Feynman the genius needed a genius of a biographer - one who could truly understand the complex melody that was the entirety of the man. Richard Feynman may have marched to the beat of a different drum, as Julian Schwinger so eleganly put it, but it needed another genius to explain and critique the beats, rythms and melodies the great scientist heard. Gleick has made this beat and rythm, the entire symphony if you will, available to the rest of us. This must be one of the most incisive biographies ever written.
Not only was Feynman a genius - I suspect Gleick is as well.
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on 12 April 2015
Interesting man but too much biographical detail about his early life.
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on 24 August 2002
I began the book with Feynman as a god-like figure who could do no wrong and after reading the book I found I was mostly right. However, I did appreciate the author's effort to make him human, he had his 'faults' and he was to some extent a man of his time (when it came to his personal life (ie., women)). But when it came to his science, and in particular his mind, the man is a true Genius. His mind works with such clarity and foresight, it's truely amazing. The only part of the book I found not to my liking, was that the author feels the need to explain the ins and outs of some fairly complex physics, which I was not prepared to try to understand. I can only begin to imagine how complex that field is if the version 'we' were given in the book was the very watered-down version of the field. You dont need to understand quantum physics to be amazed by Feynman. In all, it was an insightful book and well worth the time!
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TOP 500 REVIEWERon 14 February 2009
This is a fantastic book for those interested in physics and the process of change, and an insightful biography of a great scientist.

Richard Feynman was a talented physicist, winner of the Nobel Prize and major contributor to our understanding of particle physics. The term `genius' is often used cheaply, and although Feynman would have declined the description, having read this account it is difficult to argue that he was not fully deserving of the title.

I first became aware of Richard Feynman through quotations credited to him, and was intrigued to find out more about the man behind the ideas. This book deals with his life and achievements and as much of this was directed at the hidden and mysterious world and mathematics that define the inner working of atoms, you might expect a difficult read. Have no fear. James Gleick has done a brilliant job of avoiding the mathematics whilst successfully conveying the ideas that Feynman spent a lifetime working on, without belittling them through oversimplification. Instead he succeeds in graphically illuminating the world of quantum physics as a truly remarkable one where particles exist for fractions of a billionth of a second, appear capable of travelling back in time, and provide the key to unlock our understanding of the universe, gravity and time itself.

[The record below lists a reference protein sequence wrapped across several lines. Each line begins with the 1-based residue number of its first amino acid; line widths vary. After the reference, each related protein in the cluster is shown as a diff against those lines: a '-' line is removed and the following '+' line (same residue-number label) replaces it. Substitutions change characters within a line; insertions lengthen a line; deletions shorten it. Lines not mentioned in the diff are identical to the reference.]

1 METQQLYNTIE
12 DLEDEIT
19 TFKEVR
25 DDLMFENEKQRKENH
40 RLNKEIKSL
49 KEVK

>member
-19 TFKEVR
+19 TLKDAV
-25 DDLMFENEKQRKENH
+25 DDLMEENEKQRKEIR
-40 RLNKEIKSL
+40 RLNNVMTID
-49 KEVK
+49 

`I was born not knowing and have had only a little time to change that here and there.'
Richard Feynman.

That James Gleick is able to graphically convey the work of a genius operating in this field is truly fitting since the hallmark of Feynman's work was a single minded focus on creating and sharing understanding, to create penny dropping moments of revelation, no matter how complex the underlying concepts. His career spanned almost the entire period of the development of modern physics, through to his untimely death in 1988. His life criss-crossed the paths of an array of great scientists such as Einstein, Dirac and Fermi and includes work on the development of the atom bomb and the investigation of the Challenger Shuttle disaster. Along the way he left a trail of discoveries. ideas and people he inspired, and received the Nobel Prize in recognition of only a small part of his contribution to science.